Archive for February, 2010

SD59 convention report

Today was the DFL Senate District 59 convention at Edison High School. Julia and I were elected as delegates at our precinct caucus a few weeks ago, so we got up early on a Saturday morning to attend. We were out of there by 2:30, which isn’t bad for a district convention. Sadly, we were not elected to the state convention, though both of us ran for delegate positions.

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No room for empathy

The statements from many Republicans these days about health care are unnerving. Governor Pawlenty says that maybe hospitals should be able to turn away indigent people who need treatment. Earlier, he vetoes a reasonable GAMC extension, and Republicans in the House vow to uphold his veto despite overwhelmingly voting for the extension in the first place. At the Health Care Summit in DC, Republicans don’t seem to care about people who can’t afford health insurance; it’s “their problem“. When Representative Louise Slaughter told a story about a woman being forced to use her dead sister’s ill-fitting dentures because she couldn’t afford dentures on her own, Republicans mocked the story. Rush Limbaugh, scum that he is, says that Democrats should be thrilled with that, because Democrats love recycling, after all. He also tells a person who broke their wrist and can’t pay $6,000 to fix it, “Well, you shouldn’t have broken your wrist“.

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Toyota and data privacy

Why am I so interested in issues of data privacy and data security? I think this story about “black boxes” in Toyota cars illustrates it well. In short, Toyota cars have airplane-like black boxes in many of their cars that can track data like speed, whether the airbags deployed, and so forth. However, the data is stored in a proprietary format, and only Toyota can access it; they only do so when requested by law enforcement. I am interested in security and privacy precisely because I want to see the end to what I consider to be horrible practices like this.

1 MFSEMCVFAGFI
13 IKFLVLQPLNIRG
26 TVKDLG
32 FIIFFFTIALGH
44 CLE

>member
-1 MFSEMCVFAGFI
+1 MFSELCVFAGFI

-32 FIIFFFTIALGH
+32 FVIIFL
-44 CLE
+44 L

I don’t think it’s horrible because black boxes shouldn’t exist, or that they infringe upon privacy. On the contrary: my major problem with this is that it is far too private: only Toyota has access to the data, despite the fact that the owner of the car paid for the black box and the driver of the car is the one generating that data. Toyota should not store this data in a proprietary format that only Toyota has access to, and only when Toyota wants to divulge the information. The owner of the vehicle should have full access to the data at all times and should be able to control it.

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Windows 7 complaints, corporate edition

When I first got Windows 7, I ranted a bit about the install process. Since then, I’ve had no problems with Windows 7 at home, and I have to say that I like it. It’s getting to the time, though, when we will start rolling out Windows 7 at work, and in the past week I’ve been fiddling around with Windows 7 Pro from a corporate perspective. Once again, I find a few things lacking.

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Grad school admission

Last week I was admitted to the University of Minnesota’s brand-new Masters of Science in Security Technology (MSST) program. I’m very excited to be in the inaugural class, and I’m glad that I finally found a graduate program that fit my needs, after spending a few years looking and coming up empty.

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Precinct Caucus report

Tonight, the first Tuesday in February, was precinct caucus night in Minnesota. For those unfamiliar with this tradition, caucuses are when neighbors of like political persuasion get together, elect party leaders at the local level, debate resolutions, and send delegates forth to the next level of government where they do all of this again. After precinct caucuses come city conventions, county conventions, senate district conventions, and ultimately the state convention. Caucus goers also express preferences for candidates for public office at every level. It’s grassroots organization at its purest form.

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